So I think his point is that old school as a style is much more about letting things happen in the game rather than having a set plot to follow. That's not just D&D - most Traveller games I have run or played tend to go that way. It's the way I run Rifts too.
Modern RPGs, including modern D&D, tend to want to set up a plot and watch it play out. High Concept in this case (looking at the original post) seems to mean more that the players agree to some unusual starting situation - the curse or the family troubles he mentions, or just some general "trouble" scenario that is the reason for the PC's to be together and gives them some specific goal right from the start. That does seem to show up more in modern games than in older ones.
I think it boils down to whether the GM is imposing this external thing on the group at the beginning rather than leaving it up to them to find their direction in the game.
Blacksteel covered it very well. I just wanted to add some comments to this point:Delete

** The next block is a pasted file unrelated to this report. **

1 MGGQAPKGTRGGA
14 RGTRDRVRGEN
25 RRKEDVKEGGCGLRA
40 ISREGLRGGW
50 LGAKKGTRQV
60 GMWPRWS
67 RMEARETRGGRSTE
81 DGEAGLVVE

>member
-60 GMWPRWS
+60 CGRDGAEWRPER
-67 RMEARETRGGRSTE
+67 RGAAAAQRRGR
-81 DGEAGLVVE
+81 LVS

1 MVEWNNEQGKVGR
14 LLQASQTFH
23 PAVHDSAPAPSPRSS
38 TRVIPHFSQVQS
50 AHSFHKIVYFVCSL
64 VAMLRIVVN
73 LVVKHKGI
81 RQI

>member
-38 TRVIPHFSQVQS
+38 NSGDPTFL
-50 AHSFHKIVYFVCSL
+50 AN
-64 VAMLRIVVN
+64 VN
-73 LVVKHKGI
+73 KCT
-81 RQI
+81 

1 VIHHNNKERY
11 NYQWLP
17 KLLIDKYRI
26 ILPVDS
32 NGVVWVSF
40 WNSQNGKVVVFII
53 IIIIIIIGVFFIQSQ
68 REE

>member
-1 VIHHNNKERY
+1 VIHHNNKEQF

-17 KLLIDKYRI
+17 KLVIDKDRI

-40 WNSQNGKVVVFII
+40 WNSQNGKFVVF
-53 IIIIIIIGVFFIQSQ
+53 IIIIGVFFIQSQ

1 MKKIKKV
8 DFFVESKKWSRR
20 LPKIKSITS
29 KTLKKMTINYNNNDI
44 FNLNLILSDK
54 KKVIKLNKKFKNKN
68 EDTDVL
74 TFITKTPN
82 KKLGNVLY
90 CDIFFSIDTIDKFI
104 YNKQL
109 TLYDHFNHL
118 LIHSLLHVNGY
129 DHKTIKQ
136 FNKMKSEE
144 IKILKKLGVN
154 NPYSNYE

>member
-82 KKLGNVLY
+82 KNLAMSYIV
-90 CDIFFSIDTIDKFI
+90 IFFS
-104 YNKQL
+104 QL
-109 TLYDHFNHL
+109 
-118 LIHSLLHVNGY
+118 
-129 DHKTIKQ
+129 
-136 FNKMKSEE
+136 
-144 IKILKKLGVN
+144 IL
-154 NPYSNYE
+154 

I have seen multiple reviews criticize this part because the players and DM's didn't know what to do.
Sandboxes require a lot of commitment from the players to stay immersed in the game. You have to accept that some sessions may not yield anything interesting, or that you may find something interesting and have to prudently stay away from it for now. You have to set up your objectives and motivations or you can easily become aimless. Despite what ORS usually says, I find that gold is a very poor motivator to go on imaginary adventures (if nothing else, it is often safer and more lucrative to set up a business with the riches obtained in your first adventures).
I haven't played Storm King's Thunder, but we are in the middle of a D&D Tomb of Annihilation and some of this is showing, despite the overarching menace in the background. I'll say that this type of game doesn't lend itself very well to short sessions and/or online play.
On the other hand, having and overall objective helps a lot. Pathfinder's Kingmaker had its own reward in exploring, since you are setting up a kingdom and every hex explored can be annexed. At the start of The One Ring's The Darkening of Mirkwood you do a lot of traveling and exploring, but there are always missions and the common goal of restoring and revitalizing the realms of men and dwarves. And that leads back to Noisms' post, as those objectives often require the PCs to be invested with some degree of destiny or being part of an organization from the start, instead of just a bunch of adventures that just met.